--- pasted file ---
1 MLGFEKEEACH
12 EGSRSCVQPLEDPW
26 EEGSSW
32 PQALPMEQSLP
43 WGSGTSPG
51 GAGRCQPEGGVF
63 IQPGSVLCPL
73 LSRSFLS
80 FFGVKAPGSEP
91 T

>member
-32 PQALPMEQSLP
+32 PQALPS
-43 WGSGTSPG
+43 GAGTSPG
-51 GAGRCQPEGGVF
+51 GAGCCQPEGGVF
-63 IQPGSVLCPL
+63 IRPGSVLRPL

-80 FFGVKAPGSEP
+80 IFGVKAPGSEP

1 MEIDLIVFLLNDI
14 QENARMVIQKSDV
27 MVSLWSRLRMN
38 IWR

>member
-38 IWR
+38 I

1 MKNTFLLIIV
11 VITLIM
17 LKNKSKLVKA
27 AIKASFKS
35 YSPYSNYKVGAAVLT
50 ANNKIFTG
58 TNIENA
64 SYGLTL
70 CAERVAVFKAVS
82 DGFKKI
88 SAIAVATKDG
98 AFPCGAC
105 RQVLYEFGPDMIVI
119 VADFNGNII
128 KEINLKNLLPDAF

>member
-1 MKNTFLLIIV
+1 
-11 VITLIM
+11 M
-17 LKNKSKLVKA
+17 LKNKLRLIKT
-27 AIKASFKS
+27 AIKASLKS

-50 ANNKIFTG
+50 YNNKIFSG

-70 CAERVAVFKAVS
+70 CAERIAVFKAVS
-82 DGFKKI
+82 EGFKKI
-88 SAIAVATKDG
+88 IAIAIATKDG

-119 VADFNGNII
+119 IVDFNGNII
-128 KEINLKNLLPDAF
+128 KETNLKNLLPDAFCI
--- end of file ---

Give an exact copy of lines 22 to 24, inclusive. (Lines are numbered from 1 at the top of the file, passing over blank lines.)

1 MEIDLIVFLLNDI
14 QENARMVIQKSDV
27 MVSLWSRLRMN